Harris County Building Gates to Keep Bissonnet Track Closed

Harris County Building Gates to Keep Bissonnet Track Closed
Parents pick up children at Best Elementary on January 23, 2024, near new swing gates

Update: As of 2/9/24, swing gates have been installed in all six locations, and the upright posts have been painted white.

Visit the infamous “Bissonnet Track” today, and you wouldn’t guess that just nine months ago, it was a hub for open-air prostitution—day and night.

On the drizzly night of January 23, 2024, just before the hard rain hit, the west side of the Track was quiet.

In hopes to keep it that way, Harris County Precinct 4 Commissioner Lesley Briones’ office is constructing yellow swing gates to close two streets nightly. Gates are already complete at three out of six road locations, with construction slated to be finished by the end of January.

This will be cheaper than the previous solution, which was effective but financially unsustainable.

Southwest Houston's Bissonnet Track is a circuit with four segments: parts of Bissonnet St, Plainfield St, the 59 frontage road, and Centre Pkwy. In the past, johns would drive around the circuit to pick from the dozens of prostitutes who crowded the area. Kids on their way to nearby Best Elementary would see prostitutes soliciting in broad daylight.

The Bissonnet Track. The approximate gate locations are marked in red. Image credit: Google Maps. Gate location credit: Tyess Korsmo

For years, nonprofits like the Landing and Elijah Rising have worked to help women in the area, many of whom are victims of sex trafficking. But in the meantime, local government wanted the concentrated, open-air prostitution out of the area.

After trying several tactics to no avail, HPD, the Houston City Council, and Harris County Precinct 4 settled on a simple solution: have police officers set up and man barricades on Plainfield St and Centre Parkway every night. Pimps, prostitutes, and johns couldn’t circle the Track anymore. It also meant there was a strong, nightly police presence in the area.

Soon, almost all the blatant, open-air trafficking on the Track dried up (although much sex trafficking in 2024 is stealthier, happening on social media and the internet).

But the solution was expensive: as of June 9, 2023, the blockade was costing ~1,400 per night in officer overtime. District J Council Member Edward Pollard said that he was considering other options for the long term.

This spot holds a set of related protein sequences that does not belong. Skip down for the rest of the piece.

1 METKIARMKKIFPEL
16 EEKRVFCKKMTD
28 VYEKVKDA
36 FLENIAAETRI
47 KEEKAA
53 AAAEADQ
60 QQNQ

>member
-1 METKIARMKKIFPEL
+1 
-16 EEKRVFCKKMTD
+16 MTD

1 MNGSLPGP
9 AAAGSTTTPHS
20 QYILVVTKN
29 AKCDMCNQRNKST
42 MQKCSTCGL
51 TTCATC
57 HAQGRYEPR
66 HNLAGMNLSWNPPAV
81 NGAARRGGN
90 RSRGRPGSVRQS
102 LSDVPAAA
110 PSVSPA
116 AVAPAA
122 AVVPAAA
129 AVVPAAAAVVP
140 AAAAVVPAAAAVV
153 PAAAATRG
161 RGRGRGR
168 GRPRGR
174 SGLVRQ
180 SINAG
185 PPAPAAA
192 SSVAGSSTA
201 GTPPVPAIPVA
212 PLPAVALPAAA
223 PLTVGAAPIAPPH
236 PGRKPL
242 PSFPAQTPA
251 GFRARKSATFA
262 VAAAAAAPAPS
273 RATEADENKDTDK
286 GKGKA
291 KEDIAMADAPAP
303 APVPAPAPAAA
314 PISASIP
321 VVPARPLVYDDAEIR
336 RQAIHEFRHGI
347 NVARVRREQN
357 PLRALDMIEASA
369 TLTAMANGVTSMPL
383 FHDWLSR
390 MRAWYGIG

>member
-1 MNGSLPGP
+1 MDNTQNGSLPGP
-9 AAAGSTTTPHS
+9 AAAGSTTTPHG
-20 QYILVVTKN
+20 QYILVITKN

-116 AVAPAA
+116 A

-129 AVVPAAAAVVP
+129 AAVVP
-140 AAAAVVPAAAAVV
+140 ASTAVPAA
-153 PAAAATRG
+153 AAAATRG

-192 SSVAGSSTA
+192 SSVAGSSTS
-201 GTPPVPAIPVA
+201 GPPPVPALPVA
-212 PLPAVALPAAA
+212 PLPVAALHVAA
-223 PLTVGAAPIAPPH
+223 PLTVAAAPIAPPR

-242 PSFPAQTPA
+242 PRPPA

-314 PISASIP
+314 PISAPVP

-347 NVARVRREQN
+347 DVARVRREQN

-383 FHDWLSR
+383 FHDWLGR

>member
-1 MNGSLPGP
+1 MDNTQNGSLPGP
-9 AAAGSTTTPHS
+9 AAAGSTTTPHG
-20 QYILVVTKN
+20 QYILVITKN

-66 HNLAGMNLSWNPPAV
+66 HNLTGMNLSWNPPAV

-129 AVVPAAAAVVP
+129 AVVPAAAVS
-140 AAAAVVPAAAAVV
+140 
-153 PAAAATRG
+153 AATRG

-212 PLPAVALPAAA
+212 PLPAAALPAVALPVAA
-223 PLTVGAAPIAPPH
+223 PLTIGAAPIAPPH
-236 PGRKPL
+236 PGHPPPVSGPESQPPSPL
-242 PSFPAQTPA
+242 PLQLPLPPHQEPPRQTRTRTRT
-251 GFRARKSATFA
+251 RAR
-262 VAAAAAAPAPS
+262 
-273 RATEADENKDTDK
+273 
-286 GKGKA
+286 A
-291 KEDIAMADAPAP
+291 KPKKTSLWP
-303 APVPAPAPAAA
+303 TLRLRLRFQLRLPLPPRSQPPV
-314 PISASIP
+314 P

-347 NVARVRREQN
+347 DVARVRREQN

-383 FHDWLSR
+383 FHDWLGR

Now, as part of a collaborative agreement, Harris County Commissioner Precinct 4 is constructing the yellow swing gates. According to Syan Rodes, HCP4’s press secretary, an HPD officer will manually close and lock the gates each night at 10:00 PM and open them each morning at 5:00 AM. That way, the city doesn’t need to pay officers overtime to man the barricades all night.

Peter Acquaro, head of the Southwest Management District’s Public Safety Committee, added that the locking and unlocking will keep a consistent police presence in the area.

But what if people drive through the gates and damage them? “That’s where we step in,” said Acquaro. The Southwest Management District has agreed to take responsibility for maintaining that gates once they’re constructed.

According to Rodes, HCP4 paid $15,000 for the gate materials, and is designing, building, and installing the gates “in-house.” That’s much cheaper than the $250,183 that the nightly blockades cost in officer overtime in 2023, according to data from HPD's Open Records Unit. (The blockades began on May 16.)

What do local business owners think?

Inside Finger Licking, a West African restaurant, manager Bola Remi said the shutdown of the Track hadn’t affected the number of customers who visited. At 7:00 PM, most of the cream chairs in the large dining room were empty (but it was a Tuesday night).

She had seen the gates go up near the Burger King on the other end of the Track, and overall, she thought that the police efforts were “a good idea.”

Before the shutdown, she said, prostitutes were “basically roaming the streets.” Now, “It’s been nice, quiet—no trouble.”

Inside tiny Kim Café, which hangs onto the skirts of a strip mall behind Finger Licking, owner Alan Lai spoke over the sizzle of wings and rice from the kitchen as he packed three takeout boxes into a brown paper bag. The fifteen chairs in the dining room were empty.

He said that many of his old customers left in July and August, and he wasn’t sure why, but new customers have been coming.

He hadn’t heard about the swing gates, but he said that the police blockade has “helped the community”—“Before that, it’s a lot of chaos… Right now, it’s better.”

But as David Gamboa, communications director for Elijah Rising, said in June, “It's likely [the women] are still being trafficked either online and in hotels, in strip clubs, or in another city.”

The gates may keep the trafficking out of the neighborhood, but they will probably not get the victims out of trafficking.

Where are the victims now?